NASA Technical Reports Server (NTRS)

    Pampreen, R. C.

    1977-01-01

    Mechanical design and fabrication of two splitter-bladed centrifugal compressor impellers were completed for rig testing at NASA Lewis Research Center. These impellers were designed for automotive gas turbine application. The mechanical design was based on NASA specifications for blade-shape and flowpath configurations. The contractor made engineering drawings and performed calculations for mass and center-of-gravity, for stress and vibration analyses, and for shaft critical speed analysis. One impeller was machined to print; the other had a blade height and exit radius of 2.54 mm larger than print dimensions.

  16. Experimental and computational results from a large low-speed centrifugal impeller

    NASA Technical Reports Server (NTRS)

    Hathaway, M. D.; Chriss, R. M.; Wood, J. R.; Strazisar, A. J.

    1993-01-01

    An experimental and computational investigation of the NASA Low-Speed Centrifugal Compressor (LSCC) flow field has been conducted using laser anemometry and Dawes' 3D viscous code. The experimental configuration consists of a backswept impeller followed by a vaneless diffuser. Measurements of the three-dimensional velocity field were acquired at several measurement planes through the compressor. The measurements describe both the throughflow and secondary velocity field along each measurement plane and in several cases provide details of the flow within the blade boundary layers. The experimental and computational results provide a clear understanding of the development of the throughflow momentum wake which is characteristic of centrifugal compressors.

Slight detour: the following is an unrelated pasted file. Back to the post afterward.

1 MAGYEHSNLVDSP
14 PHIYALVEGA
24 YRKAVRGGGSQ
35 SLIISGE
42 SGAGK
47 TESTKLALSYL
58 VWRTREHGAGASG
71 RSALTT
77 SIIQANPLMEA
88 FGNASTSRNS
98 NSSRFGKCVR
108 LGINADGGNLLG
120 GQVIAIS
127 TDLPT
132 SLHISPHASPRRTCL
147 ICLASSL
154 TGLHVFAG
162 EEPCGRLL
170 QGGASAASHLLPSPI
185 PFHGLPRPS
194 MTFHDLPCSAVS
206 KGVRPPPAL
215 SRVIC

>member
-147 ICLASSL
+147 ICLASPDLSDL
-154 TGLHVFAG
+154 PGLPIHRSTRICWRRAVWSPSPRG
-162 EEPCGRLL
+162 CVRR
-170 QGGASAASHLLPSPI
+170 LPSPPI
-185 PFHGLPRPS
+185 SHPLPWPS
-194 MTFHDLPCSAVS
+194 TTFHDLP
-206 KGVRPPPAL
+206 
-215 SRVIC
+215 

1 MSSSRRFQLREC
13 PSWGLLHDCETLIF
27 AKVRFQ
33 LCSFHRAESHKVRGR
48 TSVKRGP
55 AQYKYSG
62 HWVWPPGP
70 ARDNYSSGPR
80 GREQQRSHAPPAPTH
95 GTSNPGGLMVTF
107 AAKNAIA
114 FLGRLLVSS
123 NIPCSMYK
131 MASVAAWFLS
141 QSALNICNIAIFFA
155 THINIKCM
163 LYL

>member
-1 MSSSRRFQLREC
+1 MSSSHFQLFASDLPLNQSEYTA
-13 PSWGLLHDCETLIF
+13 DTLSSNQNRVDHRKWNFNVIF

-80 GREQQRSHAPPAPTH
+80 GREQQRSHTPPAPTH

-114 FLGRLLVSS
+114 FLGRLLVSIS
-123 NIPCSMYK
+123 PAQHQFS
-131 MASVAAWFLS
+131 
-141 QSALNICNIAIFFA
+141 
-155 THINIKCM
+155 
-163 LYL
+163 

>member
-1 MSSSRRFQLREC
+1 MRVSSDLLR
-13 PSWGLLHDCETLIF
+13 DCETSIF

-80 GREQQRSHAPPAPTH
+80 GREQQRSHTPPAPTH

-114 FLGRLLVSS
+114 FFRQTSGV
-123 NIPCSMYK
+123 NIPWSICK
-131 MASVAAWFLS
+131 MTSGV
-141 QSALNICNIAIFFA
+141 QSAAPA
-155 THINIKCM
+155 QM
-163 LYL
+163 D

17. Development of a Centrifugal Pump with Improved Antithrombogenicity and Hemolytic Property for Chronic Circulatory Support.